This report discusses the President, House and Senate tax proposals. Beyond the comprehensive tax proposals, both the House and the Senate have considered a range of targeted tax proposals. One of the first tax-related measures considered during the 108th Congress would provide tax reductions to armed services personnel. Congress has also initiated reconsideration of legislation not completed in the 107th Congress: tax incentives for charitable giving deductions, pension diversification, energy taxation, and tax shelters.
Fact Sheet on Congressional Tax Proposals in the 108th Congress
This report discusses the President, House and Senate tax proposals. Beyond the comprehensive tax proposals, both the House and the Senate have considered a range of targeted tax proposals. One of the first tax-related measures considered during the 108th Congress would provide tax reductions to armed services personnel. Congress has also initiated reconsideration of legislation not completed in the 107th Congress: tax incentives for charitable giving deductions, pension diversification, energy taxation, and tax shelters.
Fact Sheet on Congressional Tax Proposals in the 108th Congress
This report discusses the President, House and Senate tax proposals. Beyond the comprehensive tax proposals, both the House and the Senate have considered a range of targeted tax proposals. One of the first tax-related measures considered during the 108th Congress would provide tax reductions to armed services personnel. Congress has also initiated reconsideration of legislation not completed in the 107th Congress: tax incentives for charitable giving deductions, pension diversification, energy taxation, and tax shelters.
Fact Sheet on Congressional Tax Proposals in the 108th Congress
This report discusses the President, House and Senate tax proposals. Beyond the comprehensive tax proposals, both the House and the Senate have considered a range of targeted tax proposals. One of the first tax-related measures considered during the 108th Congress would provide tax reductions to armed services personnel. Congress has also initiated reconsideration of legislation not completed in the 107th Congress: tax incentives for charitable giving deductions, pension diversification, energy taxation, and tax shelters.
Tax Activity in the 107th Congress
No Description Available.
A Tax Limitation Constitutional Amendment: Issues and Options Concerning a Super-Majority Requirement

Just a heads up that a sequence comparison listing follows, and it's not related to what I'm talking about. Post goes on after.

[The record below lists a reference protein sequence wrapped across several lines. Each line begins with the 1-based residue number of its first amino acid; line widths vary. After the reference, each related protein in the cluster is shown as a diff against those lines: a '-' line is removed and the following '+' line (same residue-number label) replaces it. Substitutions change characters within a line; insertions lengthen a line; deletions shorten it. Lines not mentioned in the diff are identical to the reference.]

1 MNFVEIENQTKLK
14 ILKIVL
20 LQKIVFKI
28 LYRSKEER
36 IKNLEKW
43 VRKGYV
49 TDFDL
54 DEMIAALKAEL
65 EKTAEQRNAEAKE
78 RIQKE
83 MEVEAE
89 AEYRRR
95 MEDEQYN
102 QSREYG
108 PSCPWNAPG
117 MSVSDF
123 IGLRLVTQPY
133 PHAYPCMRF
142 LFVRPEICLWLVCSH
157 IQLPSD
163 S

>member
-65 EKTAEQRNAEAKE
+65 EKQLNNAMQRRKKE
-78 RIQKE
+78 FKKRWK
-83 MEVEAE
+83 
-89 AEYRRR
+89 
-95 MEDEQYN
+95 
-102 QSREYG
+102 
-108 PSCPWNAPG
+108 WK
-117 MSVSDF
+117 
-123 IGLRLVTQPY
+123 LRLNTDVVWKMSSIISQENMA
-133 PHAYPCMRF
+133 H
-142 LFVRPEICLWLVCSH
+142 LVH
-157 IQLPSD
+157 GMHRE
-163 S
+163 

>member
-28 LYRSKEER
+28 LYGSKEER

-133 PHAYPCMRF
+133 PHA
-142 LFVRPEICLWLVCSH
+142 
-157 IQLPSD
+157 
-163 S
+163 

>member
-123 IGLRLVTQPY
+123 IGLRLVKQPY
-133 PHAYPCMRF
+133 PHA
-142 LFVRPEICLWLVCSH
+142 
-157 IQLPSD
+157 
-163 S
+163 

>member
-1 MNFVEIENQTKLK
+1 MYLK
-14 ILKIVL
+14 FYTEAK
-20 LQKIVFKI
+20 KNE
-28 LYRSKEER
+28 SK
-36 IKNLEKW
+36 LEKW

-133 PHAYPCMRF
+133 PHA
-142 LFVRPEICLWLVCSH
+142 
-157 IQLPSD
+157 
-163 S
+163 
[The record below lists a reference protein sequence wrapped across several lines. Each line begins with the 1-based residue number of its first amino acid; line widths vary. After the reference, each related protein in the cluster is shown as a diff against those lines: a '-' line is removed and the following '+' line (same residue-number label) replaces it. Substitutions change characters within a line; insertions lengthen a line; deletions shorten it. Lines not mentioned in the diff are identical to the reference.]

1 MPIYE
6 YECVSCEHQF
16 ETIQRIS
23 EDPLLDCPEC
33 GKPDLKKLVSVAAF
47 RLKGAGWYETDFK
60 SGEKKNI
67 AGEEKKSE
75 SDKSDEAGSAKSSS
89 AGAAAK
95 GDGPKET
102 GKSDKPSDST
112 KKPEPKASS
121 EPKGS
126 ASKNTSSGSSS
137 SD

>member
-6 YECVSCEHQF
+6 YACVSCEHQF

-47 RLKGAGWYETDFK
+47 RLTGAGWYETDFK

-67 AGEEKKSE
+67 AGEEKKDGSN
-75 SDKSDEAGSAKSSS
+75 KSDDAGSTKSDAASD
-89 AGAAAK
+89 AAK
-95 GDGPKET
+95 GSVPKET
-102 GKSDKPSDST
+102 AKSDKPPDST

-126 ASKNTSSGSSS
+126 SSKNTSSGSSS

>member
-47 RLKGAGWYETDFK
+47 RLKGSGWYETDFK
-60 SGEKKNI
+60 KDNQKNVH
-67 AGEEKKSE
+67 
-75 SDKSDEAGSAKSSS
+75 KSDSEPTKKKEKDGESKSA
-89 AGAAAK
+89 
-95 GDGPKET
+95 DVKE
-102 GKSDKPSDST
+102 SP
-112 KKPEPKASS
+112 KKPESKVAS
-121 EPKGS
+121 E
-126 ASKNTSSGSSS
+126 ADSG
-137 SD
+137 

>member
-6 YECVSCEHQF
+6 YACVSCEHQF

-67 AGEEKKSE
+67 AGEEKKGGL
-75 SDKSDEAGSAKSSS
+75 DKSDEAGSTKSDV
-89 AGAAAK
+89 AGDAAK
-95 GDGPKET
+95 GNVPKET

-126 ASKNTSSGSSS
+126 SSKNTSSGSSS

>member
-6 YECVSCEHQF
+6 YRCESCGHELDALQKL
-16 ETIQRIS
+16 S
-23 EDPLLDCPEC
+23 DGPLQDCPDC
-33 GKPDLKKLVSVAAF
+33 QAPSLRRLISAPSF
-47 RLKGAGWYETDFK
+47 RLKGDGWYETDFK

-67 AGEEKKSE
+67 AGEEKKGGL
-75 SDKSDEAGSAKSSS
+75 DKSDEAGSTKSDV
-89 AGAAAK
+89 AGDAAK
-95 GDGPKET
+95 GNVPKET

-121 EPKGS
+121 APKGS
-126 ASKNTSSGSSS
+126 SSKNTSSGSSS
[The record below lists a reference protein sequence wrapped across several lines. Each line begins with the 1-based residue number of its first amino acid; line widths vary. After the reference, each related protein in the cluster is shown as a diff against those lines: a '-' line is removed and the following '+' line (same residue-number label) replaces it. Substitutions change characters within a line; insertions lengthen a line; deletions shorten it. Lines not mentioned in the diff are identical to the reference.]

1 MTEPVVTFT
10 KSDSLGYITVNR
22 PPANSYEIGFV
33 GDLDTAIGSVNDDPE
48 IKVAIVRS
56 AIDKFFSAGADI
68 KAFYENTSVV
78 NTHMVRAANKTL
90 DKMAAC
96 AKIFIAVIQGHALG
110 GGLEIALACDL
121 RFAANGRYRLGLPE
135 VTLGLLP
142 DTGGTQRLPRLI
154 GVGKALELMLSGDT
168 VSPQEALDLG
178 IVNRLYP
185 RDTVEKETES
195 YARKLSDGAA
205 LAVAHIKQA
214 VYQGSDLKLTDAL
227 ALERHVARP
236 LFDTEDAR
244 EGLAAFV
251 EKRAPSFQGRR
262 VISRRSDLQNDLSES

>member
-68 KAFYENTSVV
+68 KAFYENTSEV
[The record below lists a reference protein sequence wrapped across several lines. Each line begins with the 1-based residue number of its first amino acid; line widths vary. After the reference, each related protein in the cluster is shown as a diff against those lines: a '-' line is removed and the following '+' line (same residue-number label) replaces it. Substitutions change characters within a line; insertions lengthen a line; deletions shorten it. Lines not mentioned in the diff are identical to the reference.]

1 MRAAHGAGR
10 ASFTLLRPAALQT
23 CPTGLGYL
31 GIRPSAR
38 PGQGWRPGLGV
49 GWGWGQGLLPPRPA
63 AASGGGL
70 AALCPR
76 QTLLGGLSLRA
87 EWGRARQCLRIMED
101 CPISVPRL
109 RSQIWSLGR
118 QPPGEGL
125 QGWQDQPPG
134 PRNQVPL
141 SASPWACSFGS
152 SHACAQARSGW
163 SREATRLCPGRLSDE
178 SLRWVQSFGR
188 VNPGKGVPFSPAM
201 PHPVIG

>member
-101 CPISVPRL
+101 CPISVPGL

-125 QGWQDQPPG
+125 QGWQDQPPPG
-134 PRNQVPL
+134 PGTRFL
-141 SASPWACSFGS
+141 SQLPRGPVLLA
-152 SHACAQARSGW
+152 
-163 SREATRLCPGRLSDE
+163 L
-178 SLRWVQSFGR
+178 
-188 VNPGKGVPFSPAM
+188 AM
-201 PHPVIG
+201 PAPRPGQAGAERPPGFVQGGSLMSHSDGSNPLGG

Proposals to limit the federal government’s authority to raise taxes have been made several times in recent years. Most frequently, these proposals call for limits on Congress’s ability to pass revenue measures. Typically, limitation proposals would allow increases in tax revenues only under one of two circumstances. First, tax revenues could increase under existing tax laws as a result of economic upturns. Alternatively, they could increase because of a new law, but only if it were passed by a super-majority (typically two-thirds or three-fifths). Questions about how such proposals might be applied in practice have not been clearly answered. Congress has previously considered such proposals in 1996, 1997, 1998, 1999, 2000, and 2001. In each case the proposal has failed to achieve the two-thirds majority necessary for passage. Most recently, the House considered H.J.Res. 96 on June 12, 2002. The measure failed to achieve the necessary two-thirds, 227-178. This report will be updated to reflect any further legislative actions on such proposals.
A Tax Limitation Constitutional Amendment: Issues and Options Concerning a Super-Majority Requirement
Proposals to limit the federal government’s authority to raise taxes have been made several times in recent years. Most frequently, these proposals call for limits on Congress’s ability to pass revenue measures. Typically, limitation proposals would allow increases in tax revenues only under one of two circumstances. First, tax revenues could increase under existing tax laws as a result of economic upturns. Alternatively, they could increase because of a new law, but only if it were passed by a super-majority (typically two-thirds or three-fifths). Questions about how such proposals might be applied in practice have not been clearly answered. Congress has previously considered such proposals in 1996, 1997, 1998, 1999, 2000, and 2001. In each case the proposal has failed to achieve the two-thirds majority necessary for passage. Most recently, the House considered H.J.Res. 96 on June 12, 2002. The measure failed to achieve the necessary two-thirds, 227-178. This report will be updated to reflect any further legislative actions on such proposals.
Super-Majority Voting Requirement for Tax Increases: An Overview of Proposals for a Constitutional Amendment
No Description Available.